HOUSTON -- After days stranded in the Gulf of Mexico in conditions some have described as dismal, most passengers aboard the disabled Carnival Triumph can look forward to an hours-long bus ride Thursday after they reach dry land.
The company announced its plan for passengers late Wednesday as the Triumph was being towed to a port in Mobile, Ala., with more than 4,000 people on board, some of whom have complained to relatives that they have limited access to food and bathrooms.
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But passengers' stay in Alabama will be short. Carnival said in a statement late Wednesday that passengers were being given the option of boarding buses directly to Galveston, Texas, or Houston -- a roughly seven-hour drive -- or taking a two-hour bus ride to New Orleans, where the company said it booked 1,500 hotel rooms. Those staying in New Orleans will be flown Friday to Houston. Carnival said it will cover all the transportation costs.
Kirk Hill, who lives in Amarillo, Texas, is booking a flight to New Orleans to meet his 30-year-old daughter, Kalin Christine Hill, when she arrives there. He has been frustrated by the lack of communication with Carnival, as well as their plan to bus people from Mobile to New Orleans or Texas.
"I can't imagine being on that ship this morning and then get on bus," Hill said, noting the last time he heard from his daughter was a brief text message Monday afternoon saying she loved him and is OK. "If I hit land in Mobile, you'd have a hard time getting me on a bus."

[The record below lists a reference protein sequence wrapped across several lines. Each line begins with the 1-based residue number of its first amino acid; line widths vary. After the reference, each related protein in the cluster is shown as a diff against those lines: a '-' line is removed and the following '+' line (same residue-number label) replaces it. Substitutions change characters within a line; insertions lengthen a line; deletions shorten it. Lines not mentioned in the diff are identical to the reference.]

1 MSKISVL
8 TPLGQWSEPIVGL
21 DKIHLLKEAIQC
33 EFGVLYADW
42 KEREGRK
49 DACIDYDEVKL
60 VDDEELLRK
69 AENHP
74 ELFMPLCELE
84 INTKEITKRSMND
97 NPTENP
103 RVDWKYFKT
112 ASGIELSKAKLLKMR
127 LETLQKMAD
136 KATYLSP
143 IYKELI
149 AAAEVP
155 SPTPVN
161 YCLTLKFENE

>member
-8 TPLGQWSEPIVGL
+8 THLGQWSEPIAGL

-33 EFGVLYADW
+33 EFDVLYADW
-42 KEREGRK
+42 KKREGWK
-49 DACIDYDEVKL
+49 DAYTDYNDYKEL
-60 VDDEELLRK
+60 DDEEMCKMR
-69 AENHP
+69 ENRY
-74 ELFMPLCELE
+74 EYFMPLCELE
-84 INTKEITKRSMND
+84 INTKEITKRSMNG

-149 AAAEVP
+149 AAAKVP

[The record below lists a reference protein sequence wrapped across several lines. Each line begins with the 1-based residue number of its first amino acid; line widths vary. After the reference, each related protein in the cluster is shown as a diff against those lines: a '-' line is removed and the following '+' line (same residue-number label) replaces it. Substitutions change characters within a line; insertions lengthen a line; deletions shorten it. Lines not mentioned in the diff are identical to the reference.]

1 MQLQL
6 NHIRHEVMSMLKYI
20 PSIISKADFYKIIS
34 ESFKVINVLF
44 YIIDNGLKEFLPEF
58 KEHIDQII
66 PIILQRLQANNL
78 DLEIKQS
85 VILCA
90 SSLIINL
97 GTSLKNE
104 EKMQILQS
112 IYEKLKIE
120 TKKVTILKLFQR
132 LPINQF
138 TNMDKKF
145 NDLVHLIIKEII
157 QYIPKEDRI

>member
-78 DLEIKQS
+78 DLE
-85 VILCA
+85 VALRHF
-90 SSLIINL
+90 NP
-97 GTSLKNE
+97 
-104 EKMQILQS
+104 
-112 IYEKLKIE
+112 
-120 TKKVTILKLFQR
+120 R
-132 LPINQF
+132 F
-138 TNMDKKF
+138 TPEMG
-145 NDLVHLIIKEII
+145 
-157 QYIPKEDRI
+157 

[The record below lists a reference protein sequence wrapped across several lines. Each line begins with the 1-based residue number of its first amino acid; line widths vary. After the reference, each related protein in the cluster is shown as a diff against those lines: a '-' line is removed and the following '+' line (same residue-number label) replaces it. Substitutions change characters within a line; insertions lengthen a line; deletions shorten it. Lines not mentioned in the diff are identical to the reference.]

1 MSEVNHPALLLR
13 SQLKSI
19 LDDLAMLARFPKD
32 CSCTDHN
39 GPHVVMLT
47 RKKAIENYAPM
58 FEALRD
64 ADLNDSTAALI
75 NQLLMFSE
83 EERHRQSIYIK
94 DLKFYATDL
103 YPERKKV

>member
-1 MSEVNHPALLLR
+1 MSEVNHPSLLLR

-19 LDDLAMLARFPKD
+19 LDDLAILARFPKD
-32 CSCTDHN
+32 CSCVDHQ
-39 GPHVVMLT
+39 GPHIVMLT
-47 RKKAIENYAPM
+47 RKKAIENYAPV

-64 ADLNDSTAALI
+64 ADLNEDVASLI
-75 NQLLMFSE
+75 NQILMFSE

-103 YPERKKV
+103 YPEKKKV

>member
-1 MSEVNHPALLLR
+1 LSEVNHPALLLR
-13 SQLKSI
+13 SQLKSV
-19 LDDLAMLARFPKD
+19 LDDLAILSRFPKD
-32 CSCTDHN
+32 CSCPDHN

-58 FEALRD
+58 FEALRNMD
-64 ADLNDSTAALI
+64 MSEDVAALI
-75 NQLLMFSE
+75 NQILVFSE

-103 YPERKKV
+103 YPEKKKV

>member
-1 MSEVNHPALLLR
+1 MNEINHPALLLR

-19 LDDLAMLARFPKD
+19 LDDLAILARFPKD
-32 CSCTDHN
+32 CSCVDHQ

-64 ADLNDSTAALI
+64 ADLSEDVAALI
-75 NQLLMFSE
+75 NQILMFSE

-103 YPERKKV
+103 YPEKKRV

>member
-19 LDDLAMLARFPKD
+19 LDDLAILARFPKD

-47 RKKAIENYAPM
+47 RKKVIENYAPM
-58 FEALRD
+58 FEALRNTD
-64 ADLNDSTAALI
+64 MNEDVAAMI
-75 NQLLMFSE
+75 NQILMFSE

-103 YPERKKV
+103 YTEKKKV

Speaking by phone to NBC's "Today" show Thursday morning, passenger Janie Baker said conditions on the ship were "extremely terrible." There has been no electricity and few working toilets, she said.
Baker also described having to use plastic bags to go to the bathroom and wait in line for hours to get food and once saw a woman pass out while in line.
"It's just a nightmare," she said.
Baker said she and her friends slept with their life vests one night because the ship was listing and they feared it would tip over.
Vivian Tilley, whose sister, Renee Shanar, is on the ship, said Shanar, of Houston, told her the cabins were hot and smelled like smoke from the engine fire, forcing passengers to stay on the deck. She also said people were getting sick.
The company has disputed the accounts of passengers who describe the ship as filthy, saying employees are doing everything to ensure people are comfortable.
Robert Giordano, whose 33-year-old wife Shannon is aboard the cruise liner with a group of friends of hers from Edmond, Okla., said he has yet to speak to a live person at Carnival. All his information has come through prerecorded phone calls, the most recent one Wednesday afternoon when he was told the ship would "probably" arrive in Mobile late Thursday or early Friday. He got better information, he said, when the "Today" show called to tell him the vessel would pull in later Thursday.
"A complete utter surprise to me. I'm excited but I didn't know about that," Giordano said. "That's the biggest frustration for me now is that the media knows more than the family members do and certainly more than the passengers do on the ship."